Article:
Steve Cragg explains how the United Nations
Convention on the Rights of the Child underpins most domestic
legislation and why social services professionals need to base
policy and services around it.
I have often heard it said that most of our
policies and practices in the child care and welfare field must be
carried out in accordance with the UN Convention on the Rights of
the Child. Is this so, and if it is, what guidance or rules are
laid out in the convention?
The UN Convention on the Rights of the Child
(the UN Convention) has been given fresh importance by the
introduction of the Human Rights Act 1998 and the recent case
concerning the rights of mothers in prison to keep their babies
with them (Q v Secretary of State for the Home Department, 17 May
In this case Lord Woolf considered the
position of the UN Convention and whether domestic courts need to
have regard to it. He concluded that obligations under the UN
Convention are relevant because the Human Rights Act 1998 says that
courts in this country must have regard to the decisions of the
European Court of Human Rights. And that court, when looking at the
rights in the European Convention of Human Rights (ECHR), considers
the UN Convention.
So where, for example, the courts in this
country have to decide whether a child’s right to respect for a
home or family life (article 8 of the ECHR), or the right not to be
subjected to inhuman or degrading treatment (article 3) has been
breached, they can look at the UN Convention to see if it gives any
What, then, are the rights protected by the UN
Convention? One of its fundamental guiding principles is that, “in
all actions concerning children, whether by public or private
social welfare institutions, courts of law, administrative
authorities or legislative bodies the best interests of the child
shall be a primary consideration” (article 3).
Rights set out with particular reference to
– Freedom of association and of
– Freedom of thought, conscience and
– Right not to have privacy, home, family and
correspondence unlawfully or arbitrarily interfered with.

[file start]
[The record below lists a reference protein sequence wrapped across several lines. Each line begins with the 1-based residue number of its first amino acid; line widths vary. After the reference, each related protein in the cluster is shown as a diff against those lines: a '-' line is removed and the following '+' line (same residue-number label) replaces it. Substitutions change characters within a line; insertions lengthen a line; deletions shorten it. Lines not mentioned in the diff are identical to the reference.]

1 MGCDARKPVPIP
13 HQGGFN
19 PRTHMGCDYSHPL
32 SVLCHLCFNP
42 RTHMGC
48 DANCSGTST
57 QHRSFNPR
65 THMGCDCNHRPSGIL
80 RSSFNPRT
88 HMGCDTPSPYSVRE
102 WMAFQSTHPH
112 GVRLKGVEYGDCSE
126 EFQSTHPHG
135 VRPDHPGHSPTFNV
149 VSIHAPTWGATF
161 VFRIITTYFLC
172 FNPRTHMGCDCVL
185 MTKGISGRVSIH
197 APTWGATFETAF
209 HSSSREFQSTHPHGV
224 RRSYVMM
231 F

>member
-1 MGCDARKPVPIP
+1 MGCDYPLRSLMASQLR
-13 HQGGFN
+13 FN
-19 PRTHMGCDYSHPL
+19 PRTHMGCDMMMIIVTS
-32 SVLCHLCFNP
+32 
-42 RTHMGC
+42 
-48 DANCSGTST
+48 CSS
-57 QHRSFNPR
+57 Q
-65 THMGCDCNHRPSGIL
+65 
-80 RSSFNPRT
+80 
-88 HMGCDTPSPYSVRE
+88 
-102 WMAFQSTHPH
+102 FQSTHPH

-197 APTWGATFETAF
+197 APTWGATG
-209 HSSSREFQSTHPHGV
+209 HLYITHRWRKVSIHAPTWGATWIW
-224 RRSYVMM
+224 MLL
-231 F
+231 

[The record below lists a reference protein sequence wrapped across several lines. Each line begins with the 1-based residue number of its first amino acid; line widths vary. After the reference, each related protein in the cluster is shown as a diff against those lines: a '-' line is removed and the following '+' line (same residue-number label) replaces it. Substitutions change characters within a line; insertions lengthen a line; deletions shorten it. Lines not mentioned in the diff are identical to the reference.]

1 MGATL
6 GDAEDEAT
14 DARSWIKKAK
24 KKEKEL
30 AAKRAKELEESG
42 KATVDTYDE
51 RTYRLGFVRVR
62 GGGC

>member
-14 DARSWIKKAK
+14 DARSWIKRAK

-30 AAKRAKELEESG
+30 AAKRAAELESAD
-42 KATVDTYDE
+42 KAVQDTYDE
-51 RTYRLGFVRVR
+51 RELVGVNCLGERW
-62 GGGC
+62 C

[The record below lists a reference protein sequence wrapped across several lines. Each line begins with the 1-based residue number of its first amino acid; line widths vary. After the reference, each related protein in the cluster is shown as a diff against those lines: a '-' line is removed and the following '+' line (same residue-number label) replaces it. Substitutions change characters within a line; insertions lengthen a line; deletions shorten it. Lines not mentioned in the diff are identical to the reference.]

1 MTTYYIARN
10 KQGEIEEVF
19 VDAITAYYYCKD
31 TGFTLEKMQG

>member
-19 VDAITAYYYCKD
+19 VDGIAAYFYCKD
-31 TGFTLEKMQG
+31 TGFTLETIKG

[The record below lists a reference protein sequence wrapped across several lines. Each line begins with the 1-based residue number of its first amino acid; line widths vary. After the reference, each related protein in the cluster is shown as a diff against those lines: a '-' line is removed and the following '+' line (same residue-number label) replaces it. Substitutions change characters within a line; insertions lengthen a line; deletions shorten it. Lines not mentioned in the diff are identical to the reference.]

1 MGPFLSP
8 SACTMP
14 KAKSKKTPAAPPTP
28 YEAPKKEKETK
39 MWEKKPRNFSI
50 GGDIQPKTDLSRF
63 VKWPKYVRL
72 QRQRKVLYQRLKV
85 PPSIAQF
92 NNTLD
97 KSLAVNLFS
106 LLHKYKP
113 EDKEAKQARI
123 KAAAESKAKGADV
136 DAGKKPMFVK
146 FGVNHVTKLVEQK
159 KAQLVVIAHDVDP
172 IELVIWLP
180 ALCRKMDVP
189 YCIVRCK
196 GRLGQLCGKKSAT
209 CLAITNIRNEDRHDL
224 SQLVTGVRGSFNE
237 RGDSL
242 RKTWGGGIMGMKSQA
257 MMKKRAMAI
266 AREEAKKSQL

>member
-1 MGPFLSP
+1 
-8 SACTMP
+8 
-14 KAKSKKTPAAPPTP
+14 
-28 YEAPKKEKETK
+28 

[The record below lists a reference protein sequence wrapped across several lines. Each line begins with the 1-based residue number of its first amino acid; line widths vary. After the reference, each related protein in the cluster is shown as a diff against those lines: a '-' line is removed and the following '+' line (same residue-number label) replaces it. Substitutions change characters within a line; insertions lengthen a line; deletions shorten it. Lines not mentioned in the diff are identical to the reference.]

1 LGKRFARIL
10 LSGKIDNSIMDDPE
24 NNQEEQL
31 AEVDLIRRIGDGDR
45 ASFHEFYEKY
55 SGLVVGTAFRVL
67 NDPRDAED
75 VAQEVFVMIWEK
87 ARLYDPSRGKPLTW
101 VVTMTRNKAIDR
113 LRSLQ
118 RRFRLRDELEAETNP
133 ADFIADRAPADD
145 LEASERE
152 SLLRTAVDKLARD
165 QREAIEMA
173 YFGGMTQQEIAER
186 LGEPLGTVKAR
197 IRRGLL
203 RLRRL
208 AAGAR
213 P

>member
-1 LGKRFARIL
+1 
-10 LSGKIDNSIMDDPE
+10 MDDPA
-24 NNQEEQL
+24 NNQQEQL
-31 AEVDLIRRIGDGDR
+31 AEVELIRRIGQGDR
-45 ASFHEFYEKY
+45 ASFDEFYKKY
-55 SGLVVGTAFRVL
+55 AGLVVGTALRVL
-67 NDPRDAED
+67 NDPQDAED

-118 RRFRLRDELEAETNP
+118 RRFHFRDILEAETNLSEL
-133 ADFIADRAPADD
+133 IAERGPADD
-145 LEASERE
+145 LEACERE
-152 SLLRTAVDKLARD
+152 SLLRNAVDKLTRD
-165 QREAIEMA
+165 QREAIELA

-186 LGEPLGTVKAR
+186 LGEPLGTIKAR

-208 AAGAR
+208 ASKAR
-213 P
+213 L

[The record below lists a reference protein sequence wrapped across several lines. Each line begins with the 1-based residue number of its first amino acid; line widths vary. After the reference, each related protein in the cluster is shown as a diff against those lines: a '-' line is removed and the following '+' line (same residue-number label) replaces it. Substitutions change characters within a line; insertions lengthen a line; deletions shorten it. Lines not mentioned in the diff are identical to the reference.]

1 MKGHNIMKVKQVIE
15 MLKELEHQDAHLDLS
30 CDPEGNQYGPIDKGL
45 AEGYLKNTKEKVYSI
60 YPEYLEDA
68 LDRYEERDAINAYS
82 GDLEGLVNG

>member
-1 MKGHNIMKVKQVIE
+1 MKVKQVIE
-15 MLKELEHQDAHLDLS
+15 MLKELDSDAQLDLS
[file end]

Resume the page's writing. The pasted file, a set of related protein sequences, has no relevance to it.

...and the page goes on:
– The right not to be subjected to torture and
inhuman and degrading treatment.
The other main rights are:
– The state must ensure that standards are in
place in the area of health, safety and suitability of staff.
– The rights in the UN Convention must be
protected by law and economic, social and cultural rights.
– Children shall only be separated from their
parents where it is the best interests of the child (to be
reviewable by the courts).
– Measures to combat “the illicit transfer and
non-return of children abroad” shall be introduced.
– Children capable of forming their own views
will have due weight given to those views.
– Recognition that disabled children should
lead a full and decent life, in conditions which ensure dignity,
promote self-reliance and facilitate active participation in the
– Recognition of the right of disabled
children to special care, training and education.
– Appropriate legislative, administrative,
social and educational measures to protect children from abuse and
– Encouragement to be given to access to mass
media, children’s books and educational materials.
– Protection for refugee children and
assistance in reunification with their parents.
– Access to the highest attainable standards
of health and to access to facilities for treatment.
– Support for parents in achieving an adequate
standard of living.
– The right to education, in particular free
compulsory primary education.
Although much of the UN Convention is couched
in general and sometimes aspirational terms, those local
authorities and health authorities who have not audited their
children’s policies, services and practices against the UN
Convention will need to do so. Social services professionals will
see with interest that the UN Convention underpins and informs much
of domestic legislation and practice, but the ability to be able to
point to the support of the UN for a policy or practice will always
be of use.